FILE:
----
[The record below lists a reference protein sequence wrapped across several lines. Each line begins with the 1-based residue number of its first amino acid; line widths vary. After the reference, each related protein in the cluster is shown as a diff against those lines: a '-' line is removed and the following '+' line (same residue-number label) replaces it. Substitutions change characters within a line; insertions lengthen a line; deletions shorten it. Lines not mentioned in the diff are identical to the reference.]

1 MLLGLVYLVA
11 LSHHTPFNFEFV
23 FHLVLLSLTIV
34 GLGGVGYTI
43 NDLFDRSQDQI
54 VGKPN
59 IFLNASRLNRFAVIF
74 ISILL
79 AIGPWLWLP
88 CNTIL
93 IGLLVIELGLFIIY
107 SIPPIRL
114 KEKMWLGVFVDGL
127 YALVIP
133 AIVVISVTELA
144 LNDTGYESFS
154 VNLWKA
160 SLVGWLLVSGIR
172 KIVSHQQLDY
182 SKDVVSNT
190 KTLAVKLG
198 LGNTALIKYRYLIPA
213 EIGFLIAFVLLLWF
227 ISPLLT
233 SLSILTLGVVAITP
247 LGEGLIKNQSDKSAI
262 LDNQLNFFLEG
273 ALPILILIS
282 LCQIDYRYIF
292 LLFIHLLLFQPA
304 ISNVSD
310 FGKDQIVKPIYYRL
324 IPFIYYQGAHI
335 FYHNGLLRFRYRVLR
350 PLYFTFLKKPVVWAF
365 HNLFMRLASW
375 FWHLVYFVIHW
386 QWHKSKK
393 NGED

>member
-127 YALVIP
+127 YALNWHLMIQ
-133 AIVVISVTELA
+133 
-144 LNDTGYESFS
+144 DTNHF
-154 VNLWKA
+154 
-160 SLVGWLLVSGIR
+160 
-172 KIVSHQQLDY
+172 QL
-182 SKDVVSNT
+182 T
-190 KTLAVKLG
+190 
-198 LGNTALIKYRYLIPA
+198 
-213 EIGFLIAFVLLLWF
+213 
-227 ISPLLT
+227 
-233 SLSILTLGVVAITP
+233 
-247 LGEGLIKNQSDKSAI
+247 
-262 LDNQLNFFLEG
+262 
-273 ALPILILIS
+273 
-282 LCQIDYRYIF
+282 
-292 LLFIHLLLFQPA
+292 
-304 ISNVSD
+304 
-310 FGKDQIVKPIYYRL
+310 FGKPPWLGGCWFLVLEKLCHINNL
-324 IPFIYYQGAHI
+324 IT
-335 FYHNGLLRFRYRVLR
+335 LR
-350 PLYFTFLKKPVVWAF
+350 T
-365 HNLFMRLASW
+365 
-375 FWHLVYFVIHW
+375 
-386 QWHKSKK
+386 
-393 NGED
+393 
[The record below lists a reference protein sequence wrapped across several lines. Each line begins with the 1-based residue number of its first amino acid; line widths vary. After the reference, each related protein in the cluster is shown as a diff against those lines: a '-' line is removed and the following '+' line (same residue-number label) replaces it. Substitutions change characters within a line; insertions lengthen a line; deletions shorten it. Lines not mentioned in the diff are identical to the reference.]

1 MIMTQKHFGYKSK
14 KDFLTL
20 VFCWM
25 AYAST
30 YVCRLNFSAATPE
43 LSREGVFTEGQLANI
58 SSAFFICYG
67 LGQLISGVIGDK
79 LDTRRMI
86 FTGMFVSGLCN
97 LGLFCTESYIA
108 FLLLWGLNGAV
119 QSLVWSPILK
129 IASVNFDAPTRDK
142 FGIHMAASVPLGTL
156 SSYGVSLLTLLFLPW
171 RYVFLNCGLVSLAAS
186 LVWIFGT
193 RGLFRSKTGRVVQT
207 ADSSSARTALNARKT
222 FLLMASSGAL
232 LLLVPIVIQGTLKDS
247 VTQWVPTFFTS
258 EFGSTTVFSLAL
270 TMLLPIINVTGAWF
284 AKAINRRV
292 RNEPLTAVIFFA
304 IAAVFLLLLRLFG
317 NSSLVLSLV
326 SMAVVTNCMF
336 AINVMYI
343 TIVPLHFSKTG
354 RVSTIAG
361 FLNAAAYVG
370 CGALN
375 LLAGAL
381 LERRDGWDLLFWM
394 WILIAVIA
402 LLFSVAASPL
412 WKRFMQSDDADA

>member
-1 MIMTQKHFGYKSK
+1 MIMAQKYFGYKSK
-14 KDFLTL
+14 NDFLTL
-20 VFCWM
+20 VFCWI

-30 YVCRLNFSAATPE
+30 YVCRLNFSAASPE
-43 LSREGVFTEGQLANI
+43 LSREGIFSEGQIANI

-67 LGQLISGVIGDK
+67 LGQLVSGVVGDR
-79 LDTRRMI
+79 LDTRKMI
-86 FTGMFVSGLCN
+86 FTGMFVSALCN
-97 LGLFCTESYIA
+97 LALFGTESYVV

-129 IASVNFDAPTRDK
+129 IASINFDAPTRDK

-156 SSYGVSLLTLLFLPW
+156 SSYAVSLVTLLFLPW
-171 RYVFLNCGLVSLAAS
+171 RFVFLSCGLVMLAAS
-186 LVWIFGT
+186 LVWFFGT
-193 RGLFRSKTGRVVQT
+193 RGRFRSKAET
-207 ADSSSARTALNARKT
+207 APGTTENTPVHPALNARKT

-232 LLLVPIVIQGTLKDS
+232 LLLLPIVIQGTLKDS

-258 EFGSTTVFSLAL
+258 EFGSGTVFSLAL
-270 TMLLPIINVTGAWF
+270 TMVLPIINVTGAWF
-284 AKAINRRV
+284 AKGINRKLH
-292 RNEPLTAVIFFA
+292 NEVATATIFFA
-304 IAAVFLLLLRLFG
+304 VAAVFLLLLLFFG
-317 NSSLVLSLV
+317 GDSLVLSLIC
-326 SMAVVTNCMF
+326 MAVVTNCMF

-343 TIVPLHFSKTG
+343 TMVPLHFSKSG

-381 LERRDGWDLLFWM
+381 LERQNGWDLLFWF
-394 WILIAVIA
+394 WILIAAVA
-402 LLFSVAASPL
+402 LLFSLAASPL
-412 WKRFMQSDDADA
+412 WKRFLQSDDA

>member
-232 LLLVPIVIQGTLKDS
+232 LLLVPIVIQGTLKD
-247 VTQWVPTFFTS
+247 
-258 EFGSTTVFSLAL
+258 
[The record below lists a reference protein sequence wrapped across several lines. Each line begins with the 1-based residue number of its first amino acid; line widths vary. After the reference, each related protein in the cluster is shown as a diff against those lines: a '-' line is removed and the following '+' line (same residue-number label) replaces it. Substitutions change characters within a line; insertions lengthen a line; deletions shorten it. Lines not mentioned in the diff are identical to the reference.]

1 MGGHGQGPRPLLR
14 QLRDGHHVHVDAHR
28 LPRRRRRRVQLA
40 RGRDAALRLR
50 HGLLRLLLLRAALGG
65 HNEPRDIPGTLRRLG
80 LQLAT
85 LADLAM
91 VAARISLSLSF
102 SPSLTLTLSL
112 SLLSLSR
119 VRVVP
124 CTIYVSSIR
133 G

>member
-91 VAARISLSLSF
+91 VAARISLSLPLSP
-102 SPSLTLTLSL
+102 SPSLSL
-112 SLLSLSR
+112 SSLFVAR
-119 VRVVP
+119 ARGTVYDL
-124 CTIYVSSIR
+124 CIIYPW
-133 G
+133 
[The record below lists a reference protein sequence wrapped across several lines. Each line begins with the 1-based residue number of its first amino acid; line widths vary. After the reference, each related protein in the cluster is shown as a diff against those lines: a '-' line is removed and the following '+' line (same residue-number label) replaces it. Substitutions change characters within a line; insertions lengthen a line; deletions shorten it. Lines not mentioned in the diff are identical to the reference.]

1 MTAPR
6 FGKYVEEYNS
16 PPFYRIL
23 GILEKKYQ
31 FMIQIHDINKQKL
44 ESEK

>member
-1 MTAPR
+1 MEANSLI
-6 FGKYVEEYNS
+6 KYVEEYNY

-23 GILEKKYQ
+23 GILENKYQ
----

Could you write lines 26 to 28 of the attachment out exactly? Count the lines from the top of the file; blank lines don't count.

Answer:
233 SLSILTLGVVAITP
247 LGEGLIKNQSDKSAI
262 LDNQLNFFLEG